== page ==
Now one wonders: could this not possibly be an over-optimization? Is this fragrance really an absolute buying argument and a groundbreaking feature that literally knocks the customer off the stool? Isn’t the car finished at some point?
Innovation in Small and Medium-Sized Enterprises Today – Radical Change and Innovation
So customers in the digital age want groundbreaking innovation and radical change. These are often insufficiently produced in the Taylorimus and the goal of optimizing oriented organization. For this reason, agile companies and a new organizational development have established themselves.
Here, Ahlemann and Urbach say: In the future, organisations will be much more networked and project-oriented. Such forms of cooperation support cross-cutting and interdisciplinary initiatives necessary to develop innovative products, services, processes and structures.
This change is also reflected in the team structures. The teamwork as we know it today is usually very plan-oriented, long-term and homogeneous – and thus optimized for the quality of the work results. Modern teamwork in the sense of the knowledge workplace of the future, on the other hand, is speed-oriented, agile and heterogeneous. In addition to the quality goal, the teams are much more focused on creativity and speed (Ahlemann and Urbach).
Many medium-sized enterprises are already in this process – in the first pilot projects this has already produced the first great innovations. Thus, the first digital consulting such as Consulting 4.0 and innovation around Industry 4.0can be found. Also, you hear more and more from agile IT service providers. From 5 July, a follow-up article will be available under this link, which will show how such an organizational development can be structured.
Verdict: It’s not that easy anymore
Innovations are no longer so easy. You now literally have to knock the customer off the stool again and again. Pure optimizations are hardly noticed anymore. But how do you produce them over and over again? It seems to be down to the organization. But exactly what that looks like will only become apparent over time.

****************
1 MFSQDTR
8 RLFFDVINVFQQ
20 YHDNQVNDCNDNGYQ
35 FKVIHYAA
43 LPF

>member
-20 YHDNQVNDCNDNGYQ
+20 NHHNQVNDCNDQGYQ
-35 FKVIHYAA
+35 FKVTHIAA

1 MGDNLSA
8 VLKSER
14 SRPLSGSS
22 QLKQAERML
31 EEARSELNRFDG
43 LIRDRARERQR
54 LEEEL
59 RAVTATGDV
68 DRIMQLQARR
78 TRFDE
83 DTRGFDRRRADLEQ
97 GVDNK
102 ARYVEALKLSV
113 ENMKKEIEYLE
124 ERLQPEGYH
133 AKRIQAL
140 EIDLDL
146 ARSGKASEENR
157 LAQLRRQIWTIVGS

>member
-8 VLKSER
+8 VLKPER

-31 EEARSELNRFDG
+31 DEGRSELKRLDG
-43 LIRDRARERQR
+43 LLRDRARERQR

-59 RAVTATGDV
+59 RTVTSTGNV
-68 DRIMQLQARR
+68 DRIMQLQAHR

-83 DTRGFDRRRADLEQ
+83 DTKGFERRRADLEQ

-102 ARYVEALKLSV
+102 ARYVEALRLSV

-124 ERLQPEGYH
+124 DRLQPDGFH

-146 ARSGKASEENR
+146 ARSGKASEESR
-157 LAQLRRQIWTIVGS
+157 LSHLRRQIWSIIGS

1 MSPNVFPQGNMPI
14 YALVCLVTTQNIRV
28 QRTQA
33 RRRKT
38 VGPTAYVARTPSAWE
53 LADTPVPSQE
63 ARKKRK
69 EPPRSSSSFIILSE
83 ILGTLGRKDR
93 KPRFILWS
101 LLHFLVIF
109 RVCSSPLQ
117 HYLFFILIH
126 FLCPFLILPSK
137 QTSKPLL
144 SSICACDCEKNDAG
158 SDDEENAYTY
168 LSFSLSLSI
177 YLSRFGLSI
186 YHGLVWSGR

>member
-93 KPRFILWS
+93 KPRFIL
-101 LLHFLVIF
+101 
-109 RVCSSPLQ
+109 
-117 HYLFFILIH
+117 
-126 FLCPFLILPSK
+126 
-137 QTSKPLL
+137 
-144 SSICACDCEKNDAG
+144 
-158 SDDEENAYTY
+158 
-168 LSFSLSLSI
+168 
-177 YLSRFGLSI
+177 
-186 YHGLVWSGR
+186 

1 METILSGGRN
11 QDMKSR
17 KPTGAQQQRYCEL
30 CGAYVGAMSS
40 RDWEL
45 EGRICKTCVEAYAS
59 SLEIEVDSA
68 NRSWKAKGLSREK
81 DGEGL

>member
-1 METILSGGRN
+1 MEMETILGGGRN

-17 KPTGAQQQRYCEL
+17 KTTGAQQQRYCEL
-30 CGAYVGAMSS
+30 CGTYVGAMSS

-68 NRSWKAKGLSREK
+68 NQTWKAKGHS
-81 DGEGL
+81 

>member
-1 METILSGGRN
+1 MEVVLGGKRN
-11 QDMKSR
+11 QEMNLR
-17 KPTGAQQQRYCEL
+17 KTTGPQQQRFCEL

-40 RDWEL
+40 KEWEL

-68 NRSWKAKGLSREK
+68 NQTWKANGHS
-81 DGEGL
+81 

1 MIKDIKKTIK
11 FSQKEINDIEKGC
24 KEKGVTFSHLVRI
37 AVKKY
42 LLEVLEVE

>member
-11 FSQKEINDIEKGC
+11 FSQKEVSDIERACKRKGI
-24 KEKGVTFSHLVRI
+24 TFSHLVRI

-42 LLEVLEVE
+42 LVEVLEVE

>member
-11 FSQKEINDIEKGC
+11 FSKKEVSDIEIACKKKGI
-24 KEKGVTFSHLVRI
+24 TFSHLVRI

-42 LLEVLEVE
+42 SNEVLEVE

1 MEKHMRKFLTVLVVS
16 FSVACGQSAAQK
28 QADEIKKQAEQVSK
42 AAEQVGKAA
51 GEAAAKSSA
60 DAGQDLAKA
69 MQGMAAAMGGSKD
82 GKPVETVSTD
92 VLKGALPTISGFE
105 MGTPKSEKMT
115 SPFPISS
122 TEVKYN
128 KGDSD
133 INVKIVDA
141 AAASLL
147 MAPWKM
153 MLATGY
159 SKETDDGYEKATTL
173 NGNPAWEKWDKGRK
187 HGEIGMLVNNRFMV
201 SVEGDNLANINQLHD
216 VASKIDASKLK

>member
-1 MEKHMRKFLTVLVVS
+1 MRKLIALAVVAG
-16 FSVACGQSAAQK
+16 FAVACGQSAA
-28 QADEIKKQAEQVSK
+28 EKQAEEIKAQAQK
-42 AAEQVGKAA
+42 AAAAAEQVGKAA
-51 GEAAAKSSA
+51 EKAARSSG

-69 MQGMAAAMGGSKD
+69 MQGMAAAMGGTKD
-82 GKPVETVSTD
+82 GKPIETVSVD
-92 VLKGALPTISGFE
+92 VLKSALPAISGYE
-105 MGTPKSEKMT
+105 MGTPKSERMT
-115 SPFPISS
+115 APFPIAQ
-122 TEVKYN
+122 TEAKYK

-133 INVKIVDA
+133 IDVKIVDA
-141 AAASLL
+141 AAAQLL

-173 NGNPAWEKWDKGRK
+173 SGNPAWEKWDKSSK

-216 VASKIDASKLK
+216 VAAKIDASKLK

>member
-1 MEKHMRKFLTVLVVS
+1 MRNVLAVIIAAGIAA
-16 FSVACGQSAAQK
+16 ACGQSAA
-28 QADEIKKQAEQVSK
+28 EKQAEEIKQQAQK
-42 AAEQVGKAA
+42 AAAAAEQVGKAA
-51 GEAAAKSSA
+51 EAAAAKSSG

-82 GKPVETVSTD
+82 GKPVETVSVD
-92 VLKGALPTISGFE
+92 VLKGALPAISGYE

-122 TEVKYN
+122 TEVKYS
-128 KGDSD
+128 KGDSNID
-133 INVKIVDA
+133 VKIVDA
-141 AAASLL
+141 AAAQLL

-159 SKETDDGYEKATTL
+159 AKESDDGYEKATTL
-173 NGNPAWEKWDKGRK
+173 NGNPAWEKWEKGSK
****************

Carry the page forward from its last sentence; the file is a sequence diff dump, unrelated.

- Article Tradition in Small and Medium-Sized Enterprises
- Book by Niels Urbach
- Book by Niels Pfläging
- Further articles on small and medium-sized enterprises
In summary, Ahlemann and Urbach say: The individual employee in the workplace of the past is career-oriented, loyal and patient. The motivation for work is accordingly rather extrinsic. The modern knowledge worker, on the other hand, is much more intrinsically motivated. It is to be characterized as hedonistic, individualistic, impatient and willing to change. This means that the workplace of the future should support work in changing, distributed and dynamic team structures, both virtually and physically. These include, for example, simple collaboration platforms available on different devices, the provision of virtual workstations that are available on each device, or comprehensive social media systems. So it remains exciting what will turn out to be the best model for innovation in small and medium-sized enterprises.
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Verwendete Quellen anzeigen
Niels Pfläging (2014). Organization for Complexity. Munich: Redline Verlag.
Urbach, N., & Ahlemann, F. (2016). The knowledge workplace of the future: trends, challenges and implications for strategic IT management. HMD – Practice of Economic Informatics, 53(1), 16-28. https://doi.org/10.1365/s40702-015-0192-7